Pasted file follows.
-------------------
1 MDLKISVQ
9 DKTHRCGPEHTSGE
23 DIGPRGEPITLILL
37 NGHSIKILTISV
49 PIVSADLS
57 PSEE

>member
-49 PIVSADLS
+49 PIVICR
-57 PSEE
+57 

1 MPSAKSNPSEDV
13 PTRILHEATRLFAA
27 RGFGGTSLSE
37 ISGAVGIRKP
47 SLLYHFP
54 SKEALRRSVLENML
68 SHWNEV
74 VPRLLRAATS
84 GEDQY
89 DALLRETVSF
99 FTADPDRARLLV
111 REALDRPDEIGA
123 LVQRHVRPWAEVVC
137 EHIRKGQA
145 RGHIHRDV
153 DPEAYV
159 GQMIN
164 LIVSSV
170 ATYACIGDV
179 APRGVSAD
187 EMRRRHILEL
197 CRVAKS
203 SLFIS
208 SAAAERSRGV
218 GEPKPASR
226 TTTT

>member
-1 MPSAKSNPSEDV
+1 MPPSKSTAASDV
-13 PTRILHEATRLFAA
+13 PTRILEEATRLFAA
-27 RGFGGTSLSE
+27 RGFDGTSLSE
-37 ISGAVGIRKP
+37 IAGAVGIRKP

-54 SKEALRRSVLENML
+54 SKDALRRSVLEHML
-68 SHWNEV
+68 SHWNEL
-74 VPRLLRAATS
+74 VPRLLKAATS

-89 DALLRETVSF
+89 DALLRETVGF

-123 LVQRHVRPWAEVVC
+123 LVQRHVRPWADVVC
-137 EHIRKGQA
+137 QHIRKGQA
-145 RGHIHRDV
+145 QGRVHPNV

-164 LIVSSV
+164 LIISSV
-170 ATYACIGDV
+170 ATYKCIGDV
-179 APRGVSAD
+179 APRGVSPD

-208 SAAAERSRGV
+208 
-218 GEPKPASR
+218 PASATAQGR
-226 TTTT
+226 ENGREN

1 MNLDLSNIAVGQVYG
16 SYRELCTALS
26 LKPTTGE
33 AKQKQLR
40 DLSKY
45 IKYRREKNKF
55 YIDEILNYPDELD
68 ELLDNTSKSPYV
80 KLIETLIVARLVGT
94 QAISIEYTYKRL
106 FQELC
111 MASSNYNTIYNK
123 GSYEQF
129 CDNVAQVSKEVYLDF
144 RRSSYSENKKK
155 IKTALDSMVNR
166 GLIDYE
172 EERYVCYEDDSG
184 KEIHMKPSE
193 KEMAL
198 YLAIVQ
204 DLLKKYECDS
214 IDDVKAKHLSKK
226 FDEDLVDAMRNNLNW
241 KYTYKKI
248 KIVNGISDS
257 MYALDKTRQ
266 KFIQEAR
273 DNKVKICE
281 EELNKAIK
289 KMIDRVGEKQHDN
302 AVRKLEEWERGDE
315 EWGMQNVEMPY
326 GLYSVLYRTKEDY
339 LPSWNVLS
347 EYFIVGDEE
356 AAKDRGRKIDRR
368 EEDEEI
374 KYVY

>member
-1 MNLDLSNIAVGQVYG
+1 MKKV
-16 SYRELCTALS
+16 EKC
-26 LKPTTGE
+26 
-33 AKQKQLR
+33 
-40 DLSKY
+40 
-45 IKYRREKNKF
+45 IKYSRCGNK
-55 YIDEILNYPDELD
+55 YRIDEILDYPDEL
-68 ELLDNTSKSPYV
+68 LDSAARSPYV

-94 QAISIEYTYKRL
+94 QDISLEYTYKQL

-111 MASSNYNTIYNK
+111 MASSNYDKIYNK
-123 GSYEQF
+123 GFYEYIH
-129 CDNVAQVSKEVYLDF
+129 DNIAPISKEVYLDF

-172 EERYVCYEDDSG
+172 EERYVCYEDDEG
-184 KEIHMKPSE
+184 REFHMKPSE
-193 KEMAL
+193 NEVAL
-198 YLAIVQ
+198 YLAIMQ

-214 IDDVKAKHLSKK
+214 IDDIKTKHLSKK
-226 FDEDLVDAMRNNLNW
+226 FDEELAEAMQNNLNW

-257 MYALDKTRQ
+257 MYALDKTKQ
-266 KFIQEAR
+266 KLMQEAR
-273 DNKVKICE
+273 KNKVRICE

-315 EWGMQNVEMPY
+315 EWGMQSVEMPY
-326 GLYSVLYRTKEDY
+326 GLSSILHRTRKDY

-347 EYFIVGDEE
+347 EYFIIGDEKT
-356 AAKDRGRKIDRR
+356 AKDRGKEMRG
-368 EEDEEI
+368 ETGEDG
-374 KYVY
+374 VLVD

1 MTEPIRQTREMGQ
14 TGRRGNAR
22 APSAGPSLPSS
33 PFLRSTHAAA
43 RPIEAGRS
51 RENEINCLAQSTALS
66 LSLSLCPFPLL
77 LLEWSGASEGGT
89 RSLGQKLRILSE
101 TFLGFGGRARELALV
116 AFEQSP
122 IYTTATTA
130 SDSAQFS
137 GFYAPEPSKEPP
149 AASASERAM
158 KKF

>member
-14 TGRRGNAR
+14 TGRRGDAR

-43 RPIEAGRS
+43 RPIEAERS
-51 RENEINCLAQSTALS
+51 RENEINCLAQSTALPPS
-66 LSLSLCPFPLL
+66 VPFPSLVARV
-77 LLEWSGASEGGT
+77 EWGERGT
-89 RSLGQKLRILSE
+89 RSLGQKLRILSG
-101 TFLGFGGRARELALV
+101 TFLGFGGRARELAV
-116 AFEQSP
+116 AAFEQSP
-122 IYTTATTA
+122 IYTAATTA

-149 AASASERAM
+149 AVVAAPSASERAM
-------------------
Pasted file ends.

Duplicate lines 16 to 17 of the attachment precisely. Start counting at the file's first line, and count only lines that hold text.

47 SLLYHFP
54 SKEALRRSVLENML